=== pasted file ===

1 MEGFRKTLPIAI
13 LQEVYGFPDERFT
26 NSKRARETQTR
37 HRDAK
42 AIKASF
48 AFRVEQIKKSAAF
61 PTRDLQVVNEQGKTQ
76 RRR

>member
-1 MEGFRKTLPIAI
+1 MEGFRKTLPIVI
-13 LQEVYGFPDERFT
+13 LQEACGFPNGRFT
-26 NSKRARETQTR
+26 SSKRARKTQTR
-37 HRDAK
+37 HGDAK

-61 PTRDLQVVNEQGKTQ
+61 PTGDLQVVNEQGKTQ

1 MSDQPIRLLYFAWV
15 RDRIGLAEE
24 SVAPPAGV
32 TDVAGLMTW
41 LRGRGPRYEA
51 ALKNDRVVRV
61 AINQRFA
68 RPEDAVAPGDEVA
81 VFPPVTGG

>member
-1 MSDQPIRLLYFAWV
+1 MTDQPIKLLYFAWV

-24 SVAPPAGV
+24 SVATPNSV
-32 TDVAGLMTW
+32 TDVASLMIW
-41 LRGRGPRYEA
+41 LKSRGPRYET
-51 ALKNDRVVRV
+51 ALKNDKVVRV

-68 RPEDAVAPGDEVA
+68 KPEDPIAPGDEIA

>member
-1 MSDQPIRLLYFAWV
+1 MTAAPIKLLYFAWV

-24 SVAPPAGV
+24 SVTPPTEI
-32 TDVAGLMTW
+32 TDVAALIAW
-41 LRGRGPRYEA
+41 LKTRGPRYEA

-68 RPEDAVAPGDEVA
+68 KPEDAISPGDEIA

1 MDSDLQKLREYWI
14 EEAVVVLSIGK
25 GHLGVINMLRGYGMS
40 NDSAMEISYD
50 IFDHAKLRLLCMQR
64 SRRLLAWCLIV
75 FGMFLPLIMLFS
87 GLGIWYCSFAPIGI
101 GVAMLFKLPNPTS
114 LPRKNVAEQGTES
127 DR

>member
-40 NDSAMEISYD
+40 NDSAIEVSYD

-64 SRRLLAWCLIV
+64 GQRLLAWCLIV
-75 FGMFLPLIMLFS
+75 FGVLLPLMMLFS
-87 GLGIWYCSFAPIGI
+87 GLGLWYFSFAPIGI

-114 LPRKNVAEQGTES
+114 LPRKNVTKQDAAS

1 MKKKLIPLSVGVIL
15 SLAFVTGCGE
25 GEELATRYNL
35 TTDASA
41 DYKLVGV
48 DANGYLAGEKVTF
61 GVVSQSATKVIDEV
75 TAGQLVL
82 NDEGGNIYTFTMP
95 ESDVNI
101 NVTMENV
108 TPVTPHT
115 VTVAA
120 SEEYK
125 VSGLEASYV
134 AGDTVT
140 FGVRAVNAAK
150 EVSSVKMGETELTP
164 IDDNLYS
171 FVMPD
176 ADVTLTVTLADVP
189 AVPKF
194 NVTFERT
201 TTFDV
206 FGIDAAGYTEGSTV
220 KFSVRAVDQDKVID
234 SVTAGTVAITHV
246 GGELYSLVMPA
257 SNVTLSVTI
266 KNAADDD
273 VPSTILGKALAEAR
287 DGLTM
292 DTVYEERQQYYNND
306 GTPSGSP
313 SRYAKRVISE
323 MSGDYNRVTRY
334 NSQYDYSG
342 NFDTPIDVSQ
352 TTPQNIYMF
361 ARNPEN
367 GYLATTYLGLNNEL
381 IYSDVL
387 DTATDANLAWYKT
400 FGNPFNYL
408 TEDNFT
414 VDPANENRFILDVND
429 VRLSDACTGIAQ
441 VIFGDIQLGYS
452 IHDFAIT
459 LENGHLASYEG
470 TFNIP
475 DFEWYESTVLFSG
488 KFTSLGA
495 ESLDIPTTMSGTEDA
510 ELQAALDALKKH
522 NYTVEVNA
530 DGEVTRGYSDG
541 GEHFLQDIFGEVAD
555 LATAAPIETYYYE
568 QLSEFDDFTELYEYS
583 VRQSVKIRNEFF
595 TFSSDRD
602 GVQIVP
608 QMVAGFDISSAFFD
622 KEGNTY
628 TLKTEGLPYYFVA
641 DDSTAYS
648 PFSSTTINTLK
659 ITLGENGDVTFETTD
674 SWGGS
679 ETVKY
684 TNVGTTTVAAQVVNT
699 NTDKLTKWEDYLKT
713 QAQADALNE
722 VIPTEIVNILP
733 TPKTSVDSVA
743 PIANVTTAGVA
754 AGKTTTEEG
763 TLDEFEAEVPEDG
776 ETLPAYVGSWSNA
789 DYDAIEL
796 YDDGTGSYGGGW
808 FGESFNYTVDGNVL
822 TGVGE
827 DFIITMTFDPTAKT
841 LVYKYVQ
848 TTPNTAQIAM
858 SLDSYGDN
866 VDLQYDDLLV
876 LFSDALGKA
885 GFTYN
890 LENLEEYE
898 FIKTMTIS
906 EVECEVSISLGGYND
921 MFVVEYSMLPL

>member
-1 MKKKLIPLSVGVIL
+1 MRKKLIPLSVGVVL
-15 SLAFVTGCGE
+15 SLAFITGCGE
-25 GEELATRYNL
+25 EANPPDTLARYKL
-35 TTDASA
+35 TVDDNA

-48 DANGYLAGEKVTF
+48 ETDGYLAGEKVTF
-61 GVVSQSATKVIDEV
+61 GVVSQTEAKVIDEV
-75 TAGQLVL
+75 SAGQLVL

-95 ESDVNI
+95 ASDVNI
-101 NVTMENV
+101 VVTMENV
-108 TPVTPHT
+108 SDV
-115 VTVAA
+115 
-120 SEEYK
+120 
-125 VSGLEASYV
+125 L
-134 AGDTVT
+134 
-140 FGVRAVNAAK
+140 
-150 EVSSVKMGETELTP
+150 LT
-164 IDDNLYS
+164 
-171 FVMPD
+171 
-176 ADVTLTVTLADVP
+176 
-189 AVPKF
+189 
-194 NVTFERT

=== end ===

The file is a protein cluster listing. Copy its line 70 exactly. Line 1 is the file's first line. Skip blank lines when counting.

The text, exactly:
+75 FGVLLPLMMLFS